Books I read in 2017

A quick post about books I’ve read in 2017 to ring in the New Year. There weren’t many (something to change in 2018), but I’m very happy with the ones I did read.

Why Not Me? by Mindy Kaling

This was the first book I read in 2017. I don’t remember much about it, other than being impressed by how hard working Mindy Kaling was. Goodreads tells me I gave it 5 stars, so I must have really liked it at the time.

Man’s Search for Meaning by Victor Frankl

I read this in one sitting during a cross-country flight. Reading about what victims of the Holocaust endured in Nazi concentration camps has a way of putting your life’s problems in perspective. The first part of the book focuses on how the average person survives and reacts to life in the brutality and extreme cruelty of a concentration camp. The second part of the book introduces Frankl’s theories of meaning as expressed in his approach to psychology: logotherapy. In essence, the meaning of life is found in every moment of living, even in the midst of suffering and death. 5 stars and highly recommended for everyone.

American Gods by Neil Gaiman

Very enjoyable and signature Neil Gaiman. I loved the themes, the concepts, the writing style and especially how Gaiman weaves together so many different characters and ideas into a single coherent narrative. I was a little disappointed by what felt like a anti-climactic resolution, but the rest of the book is good enough to warrant 4 stars.

Frankenstein by Mary Shelley

I was really looking forward to reading this and comparing it to all the modern portrayals of Frankenstein (both the doctor and his monster). But full confession: Dr. Frankenstein comes off as a complete jerk and I got tired of his whining about two thirds through the book and couldn’t finish. The monster’s parts, by comparison, were captivating and very enjoyable. Maybe I’ll manage to get through it this year.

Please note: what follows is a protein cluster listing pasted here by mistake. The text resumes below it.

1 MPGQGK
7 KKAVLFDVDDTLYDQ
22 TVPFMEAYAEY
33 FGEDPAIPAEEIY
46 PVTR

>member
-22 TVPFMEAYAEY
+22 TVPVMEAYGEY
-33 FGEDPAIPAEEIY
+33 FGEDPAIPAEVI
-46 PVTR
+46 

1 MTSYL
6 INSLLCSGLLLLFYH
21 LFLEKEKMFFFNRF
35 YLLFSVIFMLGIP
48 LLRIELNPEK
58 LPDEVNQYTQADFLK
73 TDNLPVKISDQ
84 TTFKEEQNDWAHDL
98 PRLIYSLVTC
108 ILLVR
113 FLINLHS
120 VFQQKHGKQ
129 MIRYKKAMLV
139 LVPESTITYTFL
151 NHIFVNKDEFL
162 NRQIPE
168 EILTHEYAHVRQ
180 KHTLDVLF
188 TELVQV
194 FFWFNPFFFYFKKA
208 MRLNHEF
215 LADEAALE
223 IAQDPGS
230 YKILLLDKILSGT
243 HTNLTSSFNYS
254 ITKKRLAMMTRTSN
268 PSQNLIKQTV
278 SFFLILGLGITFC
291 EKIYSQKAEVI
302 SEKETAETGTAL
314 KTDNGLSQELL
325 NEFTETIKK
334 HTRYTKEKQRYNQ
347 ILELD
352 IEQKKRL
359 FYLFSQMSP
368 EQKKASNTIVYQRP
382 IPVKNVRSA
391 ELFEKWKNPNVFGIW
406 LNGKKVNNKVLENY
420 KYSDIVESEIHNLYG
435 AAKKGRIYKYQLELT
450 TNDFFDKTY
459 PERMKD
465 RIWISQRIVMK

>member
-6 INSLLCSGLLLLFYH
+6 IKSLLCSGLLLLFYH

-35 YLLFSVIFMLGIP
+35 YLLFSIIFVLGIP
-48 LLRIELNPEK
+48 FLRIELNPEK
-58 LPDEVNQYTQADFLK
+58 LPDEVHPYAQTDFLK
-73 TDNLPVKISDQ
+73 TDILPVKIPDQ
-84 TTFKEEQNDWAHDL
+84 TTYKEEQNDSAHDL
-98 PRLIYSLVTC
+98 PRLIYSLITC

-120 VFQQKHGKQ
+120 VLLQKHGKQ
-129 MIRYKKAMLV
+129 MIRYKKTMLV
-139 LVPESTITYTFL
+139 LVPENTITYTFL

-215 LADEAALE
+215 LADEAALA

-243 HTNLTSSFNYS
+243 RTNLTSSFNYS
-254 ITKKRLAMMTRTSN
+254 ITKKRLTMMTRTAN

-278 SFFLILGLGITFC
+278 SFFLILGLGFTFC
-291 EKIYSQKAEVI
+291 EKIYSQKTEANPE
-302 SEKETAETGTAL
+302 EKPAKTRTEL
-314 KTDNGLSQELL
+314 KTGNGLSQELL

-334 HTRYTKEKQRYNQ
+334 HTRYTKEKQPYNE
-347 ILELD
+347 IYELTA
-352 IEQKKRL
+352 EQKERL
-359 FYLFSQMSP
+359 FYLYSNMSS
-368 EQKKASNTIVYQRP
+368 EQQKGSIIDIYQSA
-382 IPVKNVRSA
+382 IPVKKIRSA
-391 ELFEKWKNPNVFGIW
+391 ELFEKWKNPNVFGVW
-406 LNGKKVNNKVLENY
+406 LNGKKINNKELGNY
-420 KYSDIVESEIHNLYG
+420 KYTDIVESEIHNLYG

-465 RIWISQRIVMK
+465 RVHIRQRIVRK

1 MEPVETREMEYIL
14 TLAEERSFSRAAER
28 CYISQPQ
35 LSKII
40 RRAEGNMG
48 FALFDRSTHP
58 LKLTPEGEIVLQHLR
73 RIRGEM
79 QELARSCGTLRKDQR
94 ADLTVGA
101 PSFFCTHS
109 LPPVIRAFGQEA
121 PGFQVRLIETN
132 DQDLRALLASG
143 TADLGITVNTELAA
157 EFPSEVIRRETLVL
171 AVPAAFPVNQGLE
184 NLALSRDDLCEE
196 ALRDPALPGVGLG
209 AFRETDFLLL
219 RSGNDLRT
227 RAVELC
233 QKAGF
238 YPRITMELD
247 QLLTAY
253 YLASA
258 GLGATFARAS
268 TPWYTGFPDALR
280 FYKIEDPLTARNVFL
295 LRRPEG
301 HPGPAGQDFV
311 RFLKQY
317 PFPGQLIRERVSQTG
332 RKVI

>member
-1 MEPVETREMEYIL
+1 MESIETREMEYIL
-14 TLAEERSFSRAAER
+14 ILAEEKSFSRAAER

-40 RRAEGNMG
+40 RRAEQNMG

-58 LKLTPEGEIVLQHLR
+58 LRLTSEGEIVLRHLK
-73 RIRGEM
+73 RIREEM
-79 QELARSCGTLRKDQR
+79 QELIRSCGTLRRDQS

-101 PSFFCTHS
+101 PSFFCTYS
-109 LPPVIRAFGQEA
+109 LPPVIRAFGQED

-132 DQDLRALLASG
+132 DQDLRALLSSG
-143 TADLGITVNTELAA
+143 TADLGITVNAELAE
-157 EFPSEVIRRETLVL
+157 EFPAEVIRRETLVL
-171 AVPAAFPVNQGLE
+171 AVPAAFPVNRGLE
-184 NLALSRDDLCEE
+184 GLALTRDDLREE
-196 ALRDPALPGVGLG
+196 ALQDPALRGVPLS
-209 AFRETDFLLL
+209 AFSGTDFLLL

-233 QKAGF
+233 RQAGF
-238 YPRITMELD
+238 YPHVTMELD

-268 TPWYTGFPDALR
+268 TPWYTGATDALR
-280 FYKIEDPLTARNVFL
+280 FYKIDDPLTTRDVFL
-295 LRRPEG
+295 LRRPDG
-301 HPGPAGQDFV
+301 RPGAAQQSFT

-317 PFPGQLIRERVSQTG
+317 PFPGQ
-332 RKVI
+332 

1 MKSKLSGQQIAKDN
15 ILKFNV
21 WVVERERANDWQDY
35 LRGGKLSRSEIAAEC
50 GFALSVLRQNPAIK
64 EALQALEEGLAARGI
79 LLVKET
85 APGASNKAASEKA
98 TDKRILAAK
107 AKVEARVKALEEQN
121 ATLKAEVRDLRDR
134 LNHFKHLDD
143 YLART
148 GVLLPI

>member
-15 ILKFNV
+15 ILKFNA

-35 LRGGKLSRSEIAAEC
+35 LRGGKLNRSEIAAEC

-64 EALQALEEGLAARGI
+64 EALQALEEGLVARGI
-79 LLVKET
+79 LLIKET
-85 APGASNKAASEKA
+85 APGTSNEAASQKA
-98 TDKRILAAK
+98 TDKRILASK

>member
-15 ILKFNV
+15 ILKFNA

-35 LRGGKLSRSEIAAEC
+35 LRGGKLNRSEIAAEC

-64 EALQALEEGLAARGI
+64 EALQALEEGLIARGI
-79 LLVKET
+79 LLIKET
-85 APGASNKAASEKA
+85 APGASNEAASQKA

Deep Work: Rules for Focused Success in a Distracted World by Cal Newport

The only self-help book I read this year and it was definitely a good choice. It’s a dense book and I haven’t implemented all the suggestions, but it has certainly helped me think more about how I go about my work and made me reconsider and pay more attention to things like how many distractions I tolerate. Consider this required reading for anyone working in an intellectual or creative field. My only complaint is that some of the chapters are really long with lots of information, some restructuring into smaller segments would have helped.

Binti and Binti:Home by Nnedi Okorafor

Great example of Afrofuturism and modern science fiction. I wouldn’t call it “hard” science fiction, but they are chock full of interesting concepts and ideas, and the characters and their perspectives are refreshingly different from standard science fiction tropes. I’m looking forward to the final book in the series that’s due out soon.

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Published by

Shrutarshi Basu

Programmer, writer and engineer, currently working out of Harvard University in Cambridge, Massachusetts.

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